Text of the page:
The Connaught goes on to tell us that Gerry Casey is moving his Turlough Road operation into town to the Volex building plus a furniture sales operation will open there. The rumour that Boston Scientific would open a plant appears to be just that. Certainly plants of the basic manufacturing type such as Volex are moving to China and Eastern Europe and effectively we will never see a large factory of that nature again. The pharmaceutical and health sector with a much greater intellectual/educational requirement are a different prospect. But infrastructure such as roads (see next item), rail and air links are critical here. I think we can forget Intel or Microsoft of Google type firms here in the West until something serious is done about our crumbling telecoms network which is just a laughing stock now – even ISDN lines have not been delivering a full 64kbit/second without constant dropout or interruption. (We can only look on in awe as this week BT offer broadband to 98+% of the UK population by scrapping their existing limit - which was a generous 6km from your house to the exchange - completely and offering broadband to pretty much everyone). Similarly, until the Western Rail Corridor is opened, until there are early and late trains to Dublin, until there is a dual carriage all the way to Dublin such that trucks don’t have to slow down to a crawl whenever they meet on the narrower bits of road – such as those approaching Charlestown from the east and the west – we can forget it.
Fears over €60m. roadway ‘crucifying’ East Mayo community
A major dispute has erupted over the proposed €60m. Charlestown by-pass. Residents of Culmore, on the outskirts of Swinford through which it is planned to run the roadway, are at loggerheads with Mayo County Council over the project. They put forward a strong case at an oral hearing into objections received by An Bord Pleanala to the compulsory purchase orders issued by Mayo County Council to acquire land for the new road. According to the Culmore Action Group, the road proposal, which will split six houses, will "crucify" their community. During the course of the three-day hearing an alternative proposal for an over-bridge to solve the problem at Culmore was examined and deemed feasible. However that could throw up issues in relation to other landowners. Another alternative route was already rejected by the council.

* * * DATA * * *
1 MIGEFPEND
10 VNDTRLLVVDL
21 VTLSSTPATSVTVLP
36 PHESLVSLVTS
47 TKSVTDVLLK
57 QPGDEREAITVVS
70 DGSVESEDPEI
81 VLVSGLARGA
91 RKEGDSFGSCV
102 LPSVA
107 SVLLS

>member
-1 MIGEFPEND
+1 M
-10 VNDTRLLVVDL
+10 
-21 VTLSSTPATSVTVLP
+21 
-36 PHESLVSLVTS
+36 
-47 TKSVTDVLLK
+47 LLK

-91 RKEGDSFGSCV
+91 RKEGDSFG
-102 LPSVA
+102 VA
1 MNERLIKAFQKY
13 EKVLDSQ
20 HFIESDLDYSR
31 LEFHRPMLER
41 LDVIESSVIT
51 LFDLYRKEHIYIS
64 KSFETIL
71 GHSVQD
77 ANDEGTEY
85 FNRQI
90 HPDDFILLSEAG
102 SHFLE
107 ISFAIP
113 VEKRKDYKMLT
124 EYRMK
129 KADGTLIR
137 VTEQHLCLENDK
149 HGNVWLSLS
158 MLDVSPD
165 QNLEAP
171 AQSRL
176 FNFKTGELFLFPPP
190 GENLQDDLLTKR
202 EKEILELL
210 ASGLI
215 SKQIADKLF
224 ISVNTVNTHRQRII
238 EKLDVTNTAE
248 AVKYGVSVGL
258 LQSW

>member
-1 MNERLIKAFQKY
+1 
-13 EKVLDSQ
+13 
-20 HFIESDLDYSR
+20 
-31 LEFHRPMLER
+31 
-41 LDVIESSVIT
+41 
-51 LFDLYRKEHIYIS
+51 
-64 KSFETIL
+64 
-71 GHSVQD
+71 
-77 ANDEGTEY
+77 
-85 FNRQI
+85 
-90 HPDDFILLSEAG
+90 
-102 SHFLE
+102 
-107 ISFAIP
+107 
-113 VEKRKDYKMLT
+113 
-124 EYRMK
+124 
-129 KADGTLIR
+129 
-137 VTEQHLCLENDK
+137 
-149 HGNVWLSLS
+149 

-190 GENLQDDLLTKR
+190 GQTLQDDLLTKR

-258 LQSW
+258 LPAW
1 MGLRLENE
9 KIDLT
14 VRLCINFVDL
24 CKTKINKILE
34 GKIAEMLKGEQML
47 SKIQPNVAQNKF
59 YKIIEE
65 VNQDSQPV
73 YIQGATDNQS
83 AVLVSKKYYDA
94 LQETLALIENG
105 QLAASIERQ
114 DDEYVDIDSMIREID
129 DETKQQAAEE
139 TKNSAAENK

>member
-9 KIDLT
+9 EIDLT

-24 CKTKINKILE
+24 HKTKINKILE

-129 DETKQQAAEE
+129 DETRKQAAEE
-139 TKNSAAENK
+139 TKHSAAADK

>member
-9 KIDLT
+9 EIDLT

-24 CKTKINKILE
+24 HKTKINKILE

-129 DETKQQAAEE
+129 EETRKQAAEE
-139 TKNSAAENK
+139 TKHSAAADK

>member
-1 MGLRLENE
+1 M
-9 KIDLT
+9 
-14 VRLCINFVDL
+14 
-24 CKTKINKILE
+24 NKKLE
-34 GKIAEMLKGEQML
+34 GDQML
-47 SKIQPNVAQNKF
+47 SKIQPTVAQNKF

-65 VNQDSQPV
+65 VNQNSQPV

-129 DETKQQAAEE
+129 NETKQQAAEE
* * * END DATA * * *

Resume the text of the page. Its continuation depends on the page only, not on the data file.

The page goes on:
How to weigh the inconvenience to the community of six houses that will be split by the Charlestown bypass versus the deaths and injuries on the existing road? How to compare the economic damage that this stretch of third world road which welcomes you to Mayo on the road from Dublin is doing to Mayo versus the expected ‘crucifixion’ of the six houses in the community of Cuilmore? The current death and injury toll was documented in another local paper report this week on the same hearing. The bottleneck at Charlestown is certainly one of the most serious between here and Dublin. The only section worse was the Scramoge to Tarmonbarry stretch and this has been dealt with in an admirable way even if it’s still not a dual carriageway. I’ve no doubt that the six houses will soon multiply to many tens of new houses all aligned within 20 metres of the new route - once our auctioneer councillors figure out how best to give planning permission without having to face personal penalties from the NRA. Look at all the houses along the Swinford bypass springing up within a few yards of one of the most treacherous junctions in the county? How many people have already been killed at these junctions? Enough to warrant an almost permanent Garda speed trap. So the small six-house community of Cuilmore will soon have many new neighbours all aligned along either side of the new route of the N5 national route. In time of course they too will lose their gardens when safety considerations or EU legislation dictates that all national routes have to be dual carriageways!